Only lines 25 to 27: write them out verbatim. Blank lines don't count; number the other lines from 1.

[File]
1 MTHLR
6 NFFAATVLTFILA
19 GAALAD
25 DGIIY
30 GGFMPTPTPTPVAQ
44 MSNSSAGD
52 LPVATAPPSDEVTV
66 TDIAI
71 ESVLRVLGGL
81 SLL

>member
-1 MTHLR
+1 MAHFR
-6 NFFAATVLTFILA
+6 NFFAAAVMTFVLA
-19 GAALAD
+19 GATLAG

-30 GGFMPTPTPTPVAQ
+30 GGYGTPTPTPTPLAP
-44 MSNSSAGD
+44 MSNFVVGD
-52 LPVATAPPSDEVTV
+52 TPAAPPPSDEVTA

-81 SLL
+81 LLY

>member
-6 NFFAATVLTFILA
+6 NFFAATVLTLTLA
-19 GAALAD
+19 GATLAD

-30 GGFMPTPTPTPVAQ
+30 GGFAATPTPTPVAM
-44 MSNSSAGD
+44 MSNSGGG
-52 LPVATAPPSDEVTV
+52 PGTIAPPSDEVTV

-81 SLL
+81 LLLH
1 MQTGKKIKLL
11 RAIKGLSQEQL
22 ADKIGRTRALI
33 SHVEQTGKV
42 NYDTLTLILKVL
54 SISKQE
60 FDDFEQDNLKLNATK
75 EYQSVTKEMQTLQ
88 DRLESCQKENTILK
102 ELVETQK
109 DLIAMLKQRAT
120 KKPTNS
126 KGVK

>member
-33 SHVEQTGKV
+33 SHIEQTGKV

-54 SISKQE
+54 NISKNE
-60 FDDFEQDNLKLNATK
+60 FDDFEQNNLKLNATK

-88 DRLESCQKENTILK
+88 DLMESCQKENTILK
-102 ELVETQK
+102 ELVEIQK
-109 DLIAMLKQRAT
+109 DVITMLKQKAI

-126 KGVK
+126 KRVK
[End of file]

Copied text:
+81 LLY

>member
-6 NFFAATVLTFILA